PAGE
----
Very loosely based on Robert Bloch's pulp novel, which was itself very loosely based on killer Ed Gein, PSYCHO presents us with the tale of Marion Crane (Janet Leigh)--who, in a moment of madness, steals forty-thousand dollars. Running scared, Marion checks into the out-of-the-way Bates Motel. And there, as the DVD production notes gracefully state, she becomes the most grossly inconvenienced hotel guest in cinema history.
The late 1950s and early 1960s saw a deluge of low budget and badly made films that commanded box office business via tawdry subject matter, and according to lore director Alfred Hitchcock was curious to see what might happen if he himself made such a film--but made it well. Working with a remarkable script and gifted cast and crew, the result was a masterpiece. Although it is often described as a horror film, PSYCHO is less horror than it is a study in paranoia and suspense, and certainly a lesson in the fact that one need not bother with graphic gore or big budgets to impress audiences.
Much of the film's success is in its detail. Joseph Stephano's script is memorable for its repetition of verbal motifs and its extremely disquieting tone; Bernard Herrman's famous all-strings score builds tremendously upon it. The simple yet meticulous sets communicate building unease, and the strangely flat, semi-documentary black and white cinematography has a voyeuristic edge that is extremely disturbing.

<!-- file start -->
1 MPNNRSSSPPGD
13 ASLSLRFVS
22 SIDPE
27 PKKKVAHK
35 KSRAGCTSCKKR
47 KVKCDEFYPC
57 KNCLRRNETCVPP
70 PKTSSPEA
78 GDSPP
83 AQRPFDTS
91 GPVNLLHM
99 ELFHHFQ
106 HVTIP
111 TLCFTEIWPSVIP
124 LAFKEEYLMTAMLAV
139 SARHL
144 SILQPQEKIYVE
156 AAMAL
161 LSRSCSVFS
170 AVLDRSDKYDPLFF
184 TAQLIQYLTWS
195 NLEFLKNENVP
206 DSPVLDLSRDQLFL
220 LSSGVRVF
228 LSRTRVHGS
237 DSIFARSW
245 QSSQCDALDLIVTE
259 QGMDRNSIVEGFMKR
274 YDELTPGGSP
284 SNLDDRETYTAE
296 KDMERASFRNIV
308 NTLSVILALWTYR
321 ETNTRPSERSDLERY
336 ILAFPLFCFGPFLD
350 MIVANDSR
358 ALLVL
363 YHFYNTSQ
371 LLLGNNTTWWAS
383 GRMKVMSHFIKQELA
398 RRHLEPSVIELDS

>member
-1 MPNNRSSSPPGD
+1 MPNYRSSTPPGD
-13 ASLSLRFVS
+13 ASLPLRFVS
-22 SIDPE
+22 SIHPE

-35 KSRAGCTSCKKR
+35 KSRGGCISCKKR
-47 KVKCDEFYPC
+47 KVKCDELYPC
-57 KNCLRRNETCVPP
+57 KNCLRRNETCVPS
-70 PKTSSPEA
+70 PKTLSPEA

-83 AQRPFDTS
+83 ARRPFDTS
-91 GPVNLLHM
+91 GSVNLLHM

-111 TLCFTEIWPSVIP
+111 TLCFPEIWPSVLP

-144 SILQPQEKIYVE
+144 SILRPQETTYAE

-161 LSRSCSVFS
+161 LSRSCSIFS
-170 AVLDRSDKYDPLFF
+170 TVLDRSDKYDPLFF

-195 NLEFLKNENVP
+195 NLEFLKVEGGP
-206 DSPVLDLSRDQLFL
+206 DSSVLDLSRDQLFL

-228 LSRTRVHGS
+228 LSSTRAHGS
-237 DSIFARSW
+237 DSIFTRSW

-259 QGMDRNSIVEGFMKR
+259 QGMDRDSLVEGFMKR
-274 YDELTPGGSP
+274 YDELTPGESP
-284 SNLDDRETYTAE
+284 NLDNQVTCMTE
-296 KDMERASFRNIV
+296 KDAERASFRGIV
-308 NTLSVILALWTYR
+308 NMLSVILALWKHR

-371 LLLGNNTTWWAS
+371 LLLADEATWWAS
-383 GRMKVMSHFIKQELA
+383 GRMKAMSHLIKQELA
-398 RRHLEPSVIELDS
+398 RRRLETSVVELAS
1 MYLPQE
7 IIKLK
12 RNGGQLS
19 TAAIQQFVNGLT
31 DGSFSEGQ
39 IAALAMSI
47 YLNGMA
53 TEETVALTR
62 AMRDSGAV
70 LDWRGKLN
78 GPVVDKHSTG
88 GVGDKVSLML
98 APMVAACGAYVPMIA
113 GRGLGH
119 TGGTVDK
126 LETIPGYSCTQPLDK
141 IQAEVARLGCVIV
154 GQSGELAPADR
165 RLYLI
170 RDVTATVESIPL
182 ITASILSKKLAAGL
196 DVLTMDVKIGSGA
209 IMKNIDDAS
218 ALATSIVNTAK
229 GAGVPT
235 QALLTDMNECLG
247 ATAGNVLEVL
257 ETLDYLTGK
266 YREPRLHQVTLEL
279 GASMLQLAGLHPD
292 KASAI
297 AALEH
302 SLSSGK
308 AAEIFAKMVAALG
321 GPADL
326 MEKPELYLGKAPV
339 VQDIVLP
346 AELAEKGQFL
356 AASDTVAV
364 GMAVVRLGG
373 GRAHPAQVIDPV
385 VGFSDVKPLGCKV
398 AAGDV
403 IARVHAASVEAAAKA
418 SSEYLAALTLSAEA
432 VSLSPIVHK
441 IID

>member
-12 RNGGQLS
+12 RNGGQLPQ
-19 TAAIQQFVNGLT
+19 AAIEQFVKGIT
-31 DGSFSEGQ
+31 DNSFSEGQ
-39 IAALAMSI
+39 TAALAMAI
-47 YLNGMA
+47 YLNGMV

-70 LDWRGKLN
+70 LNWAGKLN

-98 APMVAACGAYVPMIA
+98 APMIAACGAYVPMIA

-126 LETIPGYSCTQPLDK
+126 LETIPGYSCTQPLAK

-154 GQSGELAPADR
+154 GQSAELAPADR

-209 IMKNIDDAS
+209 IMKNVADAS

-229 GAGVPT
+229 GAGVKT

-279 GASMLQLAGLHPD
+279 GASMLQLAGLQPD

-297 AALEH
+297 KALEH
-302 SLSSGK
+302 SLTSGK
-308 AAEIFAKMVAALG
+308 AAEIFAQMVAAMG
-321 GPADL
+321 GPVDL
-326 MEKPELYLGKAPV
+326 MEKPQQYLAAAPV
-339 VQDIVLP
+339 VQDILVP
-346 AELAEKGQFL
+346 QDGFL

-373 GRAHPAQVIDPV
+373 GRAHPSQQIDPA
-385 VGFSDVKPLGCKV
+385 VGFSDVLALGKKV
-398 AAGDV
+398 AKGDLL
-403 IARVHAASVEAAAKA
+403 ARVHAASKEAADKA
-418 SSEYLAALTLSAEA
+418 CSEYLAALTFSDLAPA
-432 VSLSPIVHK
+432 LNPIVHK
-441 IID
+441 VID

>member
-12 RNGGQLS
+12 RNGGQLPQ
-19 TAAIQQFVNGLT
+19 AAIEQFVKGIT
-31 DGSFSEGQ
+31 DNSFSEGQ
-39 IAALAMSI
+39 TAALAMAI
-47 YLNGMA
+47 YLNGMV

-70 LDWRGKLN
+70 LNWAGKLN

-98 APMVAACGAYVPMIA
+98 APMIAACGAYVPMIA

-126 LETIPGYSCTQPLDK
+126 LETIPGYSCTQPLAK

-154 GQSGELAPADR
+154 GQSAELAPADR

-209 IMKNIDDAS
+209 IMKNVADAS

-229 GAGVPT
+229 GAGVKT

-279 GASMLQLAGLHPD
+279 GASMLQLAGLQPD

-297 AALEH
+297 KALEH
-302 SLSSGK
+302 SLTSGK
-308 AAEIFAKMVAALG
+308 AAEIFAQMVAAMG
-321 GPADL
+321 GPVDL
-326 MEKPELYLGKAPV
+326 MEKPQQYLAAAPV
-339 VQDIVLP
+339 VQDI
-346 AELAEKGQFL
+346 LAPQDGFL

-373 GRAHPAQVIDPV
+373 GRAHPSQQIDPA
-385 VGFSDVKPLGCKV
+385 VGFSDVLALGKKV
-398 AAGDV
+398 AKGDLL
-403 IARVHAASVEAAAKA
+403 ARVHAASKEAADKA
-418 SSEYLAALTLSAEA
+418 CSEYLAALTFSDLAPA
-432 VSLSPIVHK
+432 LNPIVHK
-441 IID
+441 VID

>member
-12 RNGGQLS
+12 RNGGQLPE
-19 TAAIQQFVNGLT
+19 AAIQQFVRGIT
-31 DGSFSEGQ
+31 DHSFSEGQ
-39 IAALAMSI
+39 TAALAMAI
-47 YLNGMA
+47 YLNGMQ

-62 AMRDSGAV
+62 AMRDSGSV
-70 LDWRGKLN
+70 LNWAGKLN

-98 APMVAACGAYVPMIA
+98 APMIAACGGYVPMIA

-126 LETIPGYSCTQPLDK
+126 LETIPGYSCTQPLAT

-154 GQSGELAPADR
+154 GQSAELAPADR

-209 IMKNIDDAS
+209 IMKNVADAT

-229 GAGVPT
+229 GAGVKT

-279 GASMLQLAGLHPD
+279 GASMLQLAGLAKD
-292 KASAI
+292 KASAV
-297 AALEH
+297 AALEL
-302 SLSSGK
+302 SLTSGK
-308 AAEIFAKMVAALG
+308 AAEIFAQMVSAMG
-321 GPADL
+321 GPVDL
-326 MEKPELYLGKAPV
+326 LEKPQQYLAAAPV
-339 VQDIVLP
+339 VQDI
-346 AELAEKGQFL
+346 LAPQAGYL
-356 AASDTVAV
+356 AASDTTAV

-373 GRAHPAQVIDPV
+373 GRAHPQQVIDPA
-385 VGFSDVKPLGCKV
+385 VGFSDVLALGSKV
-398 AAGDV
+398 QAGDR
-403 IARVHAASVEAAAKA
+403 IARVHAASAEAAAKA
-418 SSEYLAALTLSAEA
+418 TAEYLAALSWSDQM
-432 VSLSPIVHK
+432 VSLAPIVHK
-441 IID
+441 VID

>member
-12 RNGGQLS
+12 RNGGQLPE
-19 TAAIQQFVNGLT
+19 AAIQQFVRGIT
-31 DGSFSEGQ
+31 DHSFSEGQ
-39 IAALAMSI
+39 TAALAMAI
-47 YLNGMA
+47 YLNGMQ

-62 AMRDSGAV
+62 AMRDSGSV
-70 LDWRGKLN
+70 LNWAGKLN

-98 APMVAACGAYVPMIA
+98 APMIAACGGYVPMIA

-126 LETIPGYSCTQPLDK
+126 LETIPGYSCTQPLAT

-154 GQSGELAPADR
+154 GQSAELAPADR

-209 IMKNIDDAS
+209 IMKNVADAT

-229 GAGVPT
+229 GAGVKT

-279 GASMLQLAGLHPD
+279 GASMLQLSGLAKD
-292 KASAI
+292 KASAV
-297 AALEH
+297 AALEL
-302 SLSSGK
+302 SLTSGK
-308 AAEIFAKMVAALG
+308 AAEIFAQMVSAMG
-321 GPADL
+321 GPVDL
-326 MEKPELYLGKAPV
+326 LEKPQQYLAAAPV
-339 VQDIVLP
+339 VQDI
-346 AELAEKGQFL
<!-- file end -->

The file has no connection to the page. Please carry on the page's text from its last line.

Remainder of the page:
There are elements that can be justly criticized--moments at which the script sounds a false note or characterizations seem a bit artificial--but these small points fade against the overall power of Hitchcock's vision, a vision that here makes viewers squirm even when there seems nothing tangible on screen to squirm about. But in the end, this is the film for which Janet Leigh, Anthony Perkins, Vera Miles, and John Gavin will forever be remembered... and one of the several films that will forever be associated with one of the twentieth century's most masterful directors.
This DVD largely restores PSYCHO to its original form. Although the first few minutes of the print show wear and tear, for the most part it is remarkably pristine and (after years of pan and scan television broadcasts) is returned to its original ratio. While there is no audio commentary track, the DVD package includes the original trailer with Alfred Hitchcock, extensive production notes, and an extremely impressive documentary that includes numerous interviews, newsreel footage, production photographs, storyboards, and the like. Even if you have the film on VHS, you'll likely want to purchase the DVD. Strongly recommended.